A New Exhibition Captures The Stark Reality Of Climate Change
"Just like COVID, the climate crisis can almost feel invisible at times and is hard to understand unless you are directly affected — and even then there are people who don’t seem to grasp the reality of it."
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The United Nations has described the looming threat of climate change as the "defining crisis of our time." Today, as much of the world grapples with the health and economic fallout from the coronavirus pandemic, the stark reality of a global catastrophe is perhaps more real than ever before.
A new online exhibition at the Bronx Documentary Center explores some of the immediate effects of climate change in the US by piecing together a web of information about how the current administration is failing to address this troubling reality. The show is part of an ongoing series of programming called Trump Revolution, which chronicles the impact of Trump's policies on global affairs. While the exhibition was originally scheduled to be staged at the center's Bronx galleries, the coronavirus pandemic has forced the show to be adapted for the web.
Here, exhibition coordinator Cynthia Rivera shares with BuzzFeed News the work of six photojournalists featured in the exhibition and her thoughts on how the current COVID-19 crisis can foreshadow the more severe effects of climate change.
Can you talk a bit about the concept behind the Trump Revolution exhibition series?
The idea began when Donald Trump first started campaigning. When he took office, things started to happen very quickly in terms of policy changes and I think a lot of us were still processing the election. To help take account of all of these things, we decided to develop exhibition programming that would use photography to figure out if there was some kind of through line or theme in terms of what we felt like the president was targeting.
Immigration was the topic of our first exhibition and was developed at a time when ICE raids were at the forefront of the news. Next we chose to focus on the climate crisis at time when Trump decided to pull out of the Paris agreement. As the news cycle shifts from week to week, we thought it would be important to bring these topics back in focus and show that these things are still happening, whether we see them in the news or not.
Who are some of the photographers you featured in Trump Revolution: Climate Crisis?
For this chapter, we wanted to focus our scope on how the climate crisis was specifically affecting the US. We approached the topic of sea level rising through the work of Bryan Thomas in Florida, as well as through the work of Katie Orlinsky on how Indigenous people in Alaska are being affected. We discuss the devastation caused by wildfires in California through the work of Marcus Yam and discuss pollution in both the air and water with the work of Stacy Kranitz. Lastly, projects by Yuri Kozyrev and Kadir van Lohuizen, partly in Alaska and partly in Russia, chronicle the overall effect of what was happening in the north and how it affects the rest of the world in terms of sea level rising and climate change.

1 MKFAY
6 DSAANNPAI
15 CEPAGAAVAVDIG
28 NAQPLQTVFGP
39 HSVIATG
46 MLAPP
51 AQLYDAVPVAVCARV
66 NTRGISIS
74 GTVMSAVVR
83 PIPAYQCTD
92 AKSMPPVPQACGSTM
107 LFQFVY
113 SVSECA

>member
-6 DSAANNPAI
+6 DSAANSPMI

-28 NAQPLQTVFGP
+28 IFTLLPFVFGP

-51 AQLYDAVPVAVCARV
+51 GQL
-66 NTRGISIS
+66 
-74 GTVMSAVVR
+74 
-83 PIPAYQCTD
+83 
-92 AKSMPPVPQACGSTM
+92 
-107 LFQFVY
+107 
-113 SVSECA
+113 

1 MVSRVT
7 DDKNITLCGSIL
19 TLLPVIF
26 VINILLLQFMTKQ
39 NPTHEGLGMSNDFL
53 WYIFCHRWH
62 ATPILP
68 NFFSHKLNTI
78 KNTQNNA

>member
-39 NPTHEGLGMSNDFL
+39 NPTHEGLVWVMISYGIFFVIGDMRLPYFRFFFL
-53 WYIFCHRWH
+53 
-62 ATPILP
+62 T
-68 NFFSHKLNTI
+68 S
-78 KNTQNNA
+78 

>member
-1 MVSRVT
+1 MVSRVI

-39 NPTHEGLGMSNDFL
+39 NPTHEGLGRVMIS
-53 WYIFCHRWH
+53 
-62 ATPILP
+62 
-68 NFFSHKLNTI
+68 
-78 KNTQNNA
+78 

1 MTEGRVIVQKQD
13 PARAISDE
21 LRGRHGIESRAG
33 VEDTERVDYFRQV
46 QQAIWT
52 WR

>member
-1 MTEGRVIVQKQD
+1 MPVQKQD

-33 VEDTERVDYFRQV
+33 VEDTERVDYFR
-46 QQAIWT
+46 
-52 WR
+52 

These five key points visually cover in a beautiful and tragic way what’s actually happening. We so often discuss the climate crisis in an abstract manner that can be hard to understand. So we wanted to show the actual people that climate change is affecting and what it actually looks like.
How has the coronavirus pandemic affected this exhibition?
We were able to adapt the exhibition into a digital format fairly quickly. My goal was to develop a website that mirrored the way a visitor would move through our physical space.
At the top of our exhibition page is our timeline, which would have been displayed around the entire top of our gallery space, and from there you go to the individual artist pages that are sequenced in the way they would have been seen in the gallery. One unique challenge of adapting the exhibition for online is keeping the energy alive enough to ensure that visitors won’t want to leave the page. It’s so much information to digest, so my challenge was to approach this quickly, but not so quickly that you miss too many things.
Our last page is the environmental solution and action page. For us, we felt like the show needed a space to show what people can do about all of the terrible things they just digested. These are things that you can personally do so that you don’t feel frozen in these circumstances — this is hope.
From your perspective, how does the current COVID-19 crisis reflect the reality of the climate crisis?
I feel like in both cases there are groups and types of people who pay attention to things like this, but there are also a lot of people who don’t. It’s pretty evident that this country is split in terms of people who actually understand what is happening, which is crazy.
Just like COVID, the climate crisis can almost feel invisible at times and is hard to understand unless you are directly affected — and even then there are people who don’t seem to grasp the reality of it.
What do you hope people will get from the exhibition?
I would hope that within all of the information that we gathered and connected, people will better understand the connection between the word and the idea of the climate crisis. It’s my hope that in highlighting the people being affected by the crisis today ... that they would see themselves within these pictures. That’s always my hope — to help people to empathize.